by Stanley Allen Renshon. He's a professor and it's a scholarly work, lots of footnotes and citations. He points to the prevalence of nations who permit dual citizenship (most do) and argues it's a danger, leading people to fail to identify with the U.S. He sees immigrants, particularly Hispanics, as retaining allegiance to their country of origin and failing to assimilate. He's concerned about "multiculturalism", arguing that we need one national culture that is dominant. As I said, it's scholarly and makes a reasonable argument, though I'm not convinced. I'd offer these points:
- It's a rather ahistorical picture. He's not conscious of the extent to which the U.S. has already had experience in navigating between the Scylla of individual/subcultural rights and the Charybdis of national culture and rules. The flag saluting of Jehovah's Witnesses, the peyote use of native Americans, the off-the-grid culture of the Amish (including aversion to higher ed), the hasidic Jews in NY, the question of parental rights of Christian Scientists to forego treatment, etc. etc. True we don't come close to the experience that a land like India has had with multicultures, but I'm confident we can navigate in the future.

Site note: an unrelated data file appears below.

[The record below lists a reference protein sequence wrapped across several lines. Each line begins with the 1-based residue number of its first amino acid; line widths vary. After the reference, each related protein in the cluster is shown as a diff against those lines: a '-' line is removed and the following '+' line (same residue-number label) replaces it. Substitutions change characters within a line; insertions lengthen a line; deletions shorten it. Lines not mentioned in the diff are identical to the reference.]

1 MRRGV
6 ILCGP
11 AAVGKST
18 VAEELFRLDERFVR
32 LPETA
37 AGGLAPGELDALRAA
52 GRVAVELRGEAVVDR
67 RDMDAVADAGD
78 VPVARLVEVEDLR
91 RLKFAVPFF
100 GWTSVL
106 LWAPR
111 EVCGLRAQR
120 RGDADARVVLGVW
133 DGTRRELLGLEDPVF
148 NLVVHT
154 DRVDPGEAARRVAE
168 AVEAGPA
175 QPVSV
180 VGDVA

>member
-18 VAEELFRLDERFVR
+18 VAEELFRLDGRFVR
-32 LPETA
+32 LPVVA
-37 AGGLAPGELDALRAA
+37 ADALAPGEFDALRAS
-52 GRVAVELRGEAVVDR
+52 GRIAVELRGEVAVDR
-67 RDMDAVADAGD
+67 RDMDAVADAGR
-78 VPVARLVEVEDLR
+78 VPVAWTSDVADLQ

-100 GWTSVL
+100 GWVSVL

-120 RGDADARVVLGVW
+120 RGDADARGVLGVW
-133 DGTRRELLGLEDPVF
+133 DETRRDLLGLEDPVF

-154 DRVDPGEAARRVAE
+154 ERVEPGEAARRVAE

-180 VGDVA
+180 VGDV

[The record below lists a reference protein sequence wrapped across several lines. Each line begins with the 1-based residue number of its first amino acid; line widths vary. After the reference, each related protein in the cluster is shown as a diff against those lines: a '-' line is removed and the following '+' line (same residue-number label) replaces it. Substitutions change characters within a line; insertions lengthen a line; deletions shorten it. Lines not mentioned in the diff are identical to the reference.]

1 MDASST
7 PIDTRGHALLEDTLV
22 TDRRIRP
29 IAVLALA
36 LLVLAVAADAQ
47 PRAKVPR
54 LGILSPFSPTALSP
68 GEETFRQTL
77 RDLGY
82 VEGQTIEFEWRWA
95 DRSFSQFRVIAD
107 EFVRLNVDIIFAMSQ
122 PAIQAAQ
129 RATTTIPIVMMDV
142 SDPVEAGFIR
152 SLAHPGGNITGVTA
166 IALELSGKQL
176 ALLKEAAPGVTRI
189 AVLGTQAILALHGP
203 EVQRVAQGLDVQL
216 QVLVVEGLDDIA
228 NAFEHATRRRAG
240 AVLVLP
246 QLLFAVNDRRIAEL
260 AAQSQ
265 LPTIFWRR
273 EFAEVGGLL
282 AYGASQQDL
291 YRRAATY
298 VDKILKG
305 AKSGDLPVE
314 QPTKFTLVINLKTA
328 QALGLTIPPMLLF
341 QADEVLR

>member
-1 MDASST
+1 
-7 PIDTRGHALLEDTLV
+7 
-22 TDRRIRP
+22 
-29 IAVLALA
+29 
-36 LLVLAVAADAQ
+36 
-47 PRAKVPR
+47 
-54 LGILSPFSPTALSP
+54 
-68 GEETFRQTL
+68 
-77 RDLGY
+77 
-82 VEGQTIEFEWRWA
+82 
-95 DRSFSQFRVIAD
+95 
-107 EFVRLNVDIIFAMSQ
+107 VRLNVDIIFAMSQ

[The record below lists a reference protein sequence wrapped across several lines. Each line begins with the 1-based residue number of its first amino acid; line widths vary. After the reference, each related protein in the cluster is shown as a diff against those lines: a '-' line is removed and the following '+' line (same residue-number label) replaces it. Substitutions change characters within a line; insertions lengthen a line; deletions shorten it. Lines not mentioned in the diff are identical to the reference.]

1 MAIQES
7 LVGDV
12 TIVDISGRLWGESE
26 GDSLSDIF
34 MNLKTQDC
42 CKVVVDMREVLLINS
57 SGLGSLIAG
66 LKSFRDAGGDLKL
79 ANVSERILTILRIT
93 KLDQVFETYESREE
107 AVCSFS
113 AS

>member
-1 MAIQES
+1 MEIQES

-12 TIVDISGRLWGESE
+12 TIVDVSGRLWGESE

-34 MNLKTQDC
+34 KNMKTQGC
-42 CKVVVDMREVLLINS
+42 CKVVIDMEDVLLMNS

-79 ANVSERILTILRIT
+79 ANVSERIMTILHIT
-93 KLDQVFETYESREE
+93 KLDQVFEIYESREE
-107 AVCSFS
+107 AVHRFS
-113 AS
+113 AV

- While the tone is scholarly, there's a current of anxiety about American culture that pops out regularly--the culture wars, the crassness of popular culture, etc. etc. The anxiety is shared by others who'd oppose immigration as currently operative. This leads to an irony. On the one hand, Renshon says that immigrants have too strong and too cohesive of a (family) culture which poses a threat to the U.S. On the other, he points with alarm to the erosive effects of a free-market system of catering to individual tastes that supposedly dissolves our former culture. It's difficult to have it both ways.
- But Renshon does offer some good suggestions to help immigrants acculturate, orientation sessions, English as a second language classes, etc. While I'm a bit dubious about the payoff from such efforts, there is a purpose to symbols. Perhaps an eventual compromise immigration bill would benefit by including some of these measures. They constitute a better response to the concerns of those who would restrict immigration than just dismissing their concerns.